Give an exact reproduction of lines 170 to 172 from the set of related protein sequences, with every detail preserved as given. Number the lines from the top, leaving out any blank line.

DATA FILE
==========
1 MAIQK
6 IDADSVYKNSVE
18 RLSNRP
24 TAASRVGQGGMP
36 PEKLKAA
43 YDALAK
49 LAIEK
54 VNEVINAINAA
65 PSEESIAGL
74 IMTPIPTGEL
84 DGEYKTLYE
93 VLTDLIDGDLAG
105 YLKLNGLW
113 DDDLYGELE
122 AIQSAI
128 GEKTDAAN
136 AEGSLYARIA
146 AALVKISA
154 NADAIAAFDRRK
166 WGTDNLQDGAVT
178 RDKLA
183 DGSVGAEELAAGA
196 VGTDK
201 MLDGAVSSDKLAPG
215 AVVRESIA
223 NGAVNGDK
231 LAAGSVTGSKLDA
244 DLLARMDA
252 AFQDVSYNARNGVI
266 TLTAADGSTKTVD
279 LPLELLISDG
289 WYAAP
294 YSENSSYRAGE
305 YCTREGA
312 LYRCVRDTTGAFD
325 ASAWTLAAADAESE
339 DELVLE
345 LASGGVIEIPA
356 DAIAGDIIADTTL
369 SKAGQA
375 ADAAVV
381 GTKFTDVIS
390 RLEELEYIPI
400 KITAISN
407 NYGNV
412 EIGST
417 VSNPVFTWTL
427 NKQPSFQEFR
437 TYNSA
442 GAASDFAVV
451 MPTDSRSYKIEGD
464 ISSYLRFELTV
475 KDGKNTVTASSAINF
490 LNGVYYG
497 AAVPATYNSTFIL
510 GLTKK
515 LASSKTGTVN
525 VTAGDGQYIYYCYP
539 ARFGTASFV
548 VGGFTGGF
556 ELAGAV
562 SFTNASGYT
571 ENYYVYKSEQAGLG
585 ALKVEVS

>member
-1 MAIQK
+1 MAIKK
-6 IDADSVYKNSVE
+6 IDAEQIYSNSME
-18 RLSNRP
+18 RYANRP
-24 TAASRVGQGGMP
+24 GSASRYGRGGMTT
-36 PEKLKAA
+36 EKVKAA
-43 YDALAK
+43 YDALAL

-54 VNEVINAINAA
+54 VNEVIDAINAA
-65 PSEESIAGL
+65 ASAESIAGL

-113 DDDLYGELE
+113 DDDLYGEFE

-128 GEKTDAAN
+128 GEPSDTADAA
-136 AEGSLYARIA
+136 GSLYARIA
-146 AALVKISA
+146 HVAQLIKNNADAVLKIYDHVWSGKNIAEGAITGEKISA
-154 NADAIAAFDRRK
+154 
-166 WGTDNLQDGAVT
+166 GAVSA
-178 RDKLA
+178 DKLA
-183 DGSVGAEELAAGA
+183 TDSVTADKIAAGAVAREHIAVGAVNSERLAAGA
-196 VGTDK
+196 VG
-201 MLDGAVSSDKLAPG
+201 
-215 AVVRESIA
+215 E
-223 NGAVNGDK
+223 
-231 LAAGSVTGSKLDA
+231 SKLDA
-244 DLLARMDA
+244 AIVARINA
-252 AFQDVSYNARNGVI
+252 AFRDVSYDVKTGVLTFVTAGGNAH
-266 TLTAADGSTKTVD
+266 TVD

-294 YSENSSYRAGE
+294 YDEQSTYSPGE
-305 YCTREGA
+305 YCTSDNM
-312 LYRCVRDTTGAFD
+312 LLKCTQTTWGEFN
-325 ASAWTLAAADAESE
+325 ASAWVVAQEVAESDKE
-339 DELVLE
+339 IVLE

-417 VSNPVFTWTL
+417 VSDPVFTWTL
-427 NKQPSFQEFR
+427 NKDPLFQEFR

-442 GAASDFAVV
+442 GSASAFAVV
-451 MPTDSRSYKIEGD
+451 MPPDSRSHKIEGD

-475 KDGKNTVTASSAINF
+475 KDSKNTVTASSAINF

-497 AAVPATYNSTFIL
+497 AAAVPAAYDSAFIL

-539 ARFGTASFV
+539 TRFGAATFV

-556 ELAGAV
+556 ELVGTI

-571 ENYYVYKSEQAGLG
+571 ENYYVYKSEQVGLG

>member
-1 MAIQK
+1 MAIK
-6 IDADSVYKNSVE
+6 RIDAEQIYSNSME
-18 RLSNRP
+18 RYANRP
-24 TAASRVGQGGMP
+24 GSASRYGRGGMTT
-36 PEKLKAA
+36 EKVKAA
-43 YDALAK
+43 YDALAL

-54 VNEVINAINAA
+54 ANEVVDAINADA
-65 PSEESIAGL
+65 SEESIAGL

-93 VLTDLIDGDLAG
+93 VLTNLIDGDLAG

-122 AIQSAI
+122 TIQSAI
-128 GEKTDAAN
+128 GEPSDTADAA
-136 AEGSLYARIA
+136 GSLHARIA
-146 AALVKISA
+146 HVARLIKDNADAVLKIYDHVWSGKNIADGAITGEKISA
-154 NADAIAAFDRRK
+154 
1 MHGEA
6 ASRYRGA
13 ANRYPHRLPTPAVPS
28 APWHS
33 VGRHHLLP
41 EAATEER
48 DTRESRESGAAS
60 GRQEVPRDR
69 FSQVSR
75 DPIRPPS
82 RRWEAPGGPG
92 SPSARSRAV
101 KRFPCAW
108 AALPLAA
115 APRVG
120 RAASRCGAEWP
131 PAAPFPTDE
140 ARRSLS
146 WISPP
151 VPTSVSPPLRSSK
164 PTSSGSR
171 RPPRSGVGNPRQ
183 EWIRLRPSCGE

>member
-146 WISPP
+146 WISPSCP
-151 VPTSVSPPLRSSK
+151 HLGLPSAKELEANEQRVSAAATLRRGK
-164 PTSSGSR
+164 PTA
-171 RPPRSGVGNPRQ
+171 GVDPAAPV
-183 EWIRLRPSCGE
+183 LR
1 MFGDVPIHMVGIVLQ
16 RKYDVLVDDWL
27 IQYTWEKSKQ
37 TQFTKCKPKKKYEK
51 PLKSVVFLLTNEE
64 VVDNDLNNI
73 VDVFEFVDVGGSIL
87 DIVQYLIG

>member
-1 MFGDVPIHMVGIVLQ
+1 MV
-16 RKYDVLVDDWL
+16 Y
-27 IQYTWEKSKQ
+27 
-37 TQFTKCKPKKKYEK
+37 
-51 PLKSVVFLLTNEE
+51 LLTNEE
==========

+154 
1 MHGEA
6 ASRYRGA